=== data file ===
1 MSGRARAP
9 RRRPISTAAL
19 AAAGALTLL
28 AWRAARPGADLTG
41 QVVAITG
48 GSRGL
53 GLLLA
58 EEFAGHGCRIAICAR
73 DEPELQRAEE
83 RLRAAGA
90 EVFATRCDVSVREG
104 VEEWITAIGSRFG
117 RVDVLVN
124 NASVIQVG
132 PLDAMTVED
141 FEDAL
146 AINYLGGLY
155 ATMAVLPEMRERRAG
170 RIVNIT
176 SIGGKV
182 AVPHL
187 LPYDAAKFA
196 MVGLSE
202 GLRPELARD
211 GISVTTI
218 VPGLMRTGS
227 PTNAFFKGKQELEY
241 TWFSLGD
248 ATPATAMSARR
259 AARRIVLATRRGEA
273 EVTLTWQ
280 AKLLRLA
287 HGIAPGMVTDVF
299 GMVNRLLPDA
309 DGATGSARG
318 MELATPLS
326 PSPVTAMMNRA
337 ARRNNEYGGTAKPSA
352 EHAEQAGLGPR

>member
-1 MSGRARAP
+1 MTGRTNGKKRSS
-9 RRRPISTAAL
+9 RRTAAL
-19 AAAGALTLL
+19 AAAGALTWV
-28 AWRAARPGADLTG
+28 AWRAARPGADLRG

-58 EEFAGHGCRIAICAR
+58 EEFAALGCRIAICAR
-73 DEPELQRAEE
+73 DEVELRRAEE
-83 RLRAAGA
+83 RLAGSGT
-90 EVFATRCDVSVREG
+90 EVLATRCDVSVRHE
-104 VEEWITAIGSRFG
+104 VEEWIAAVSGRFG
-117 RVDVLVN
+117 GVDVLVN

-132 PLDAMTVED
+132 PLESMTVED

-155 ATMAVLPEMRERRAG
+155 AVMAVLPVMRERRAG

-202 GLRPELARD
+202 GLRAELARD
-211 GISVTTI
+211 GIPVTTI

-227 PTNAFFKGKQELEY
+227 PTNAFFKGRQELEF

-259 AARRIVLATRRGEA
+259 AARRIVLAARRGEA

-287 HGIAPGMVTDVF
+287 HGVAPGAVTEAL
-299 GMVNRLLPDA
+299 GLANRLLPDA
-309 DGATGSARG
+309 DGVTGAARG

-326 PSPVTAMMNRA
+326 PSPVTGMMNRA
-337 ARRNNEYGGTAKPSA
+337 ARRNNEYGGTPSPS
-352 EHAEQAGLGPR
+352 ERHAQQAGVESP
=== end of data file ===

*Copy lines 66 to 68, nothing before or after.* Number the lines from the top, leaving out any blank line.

+202 GLRAELARD
-211 GISVTTI
+211 GIPVTTI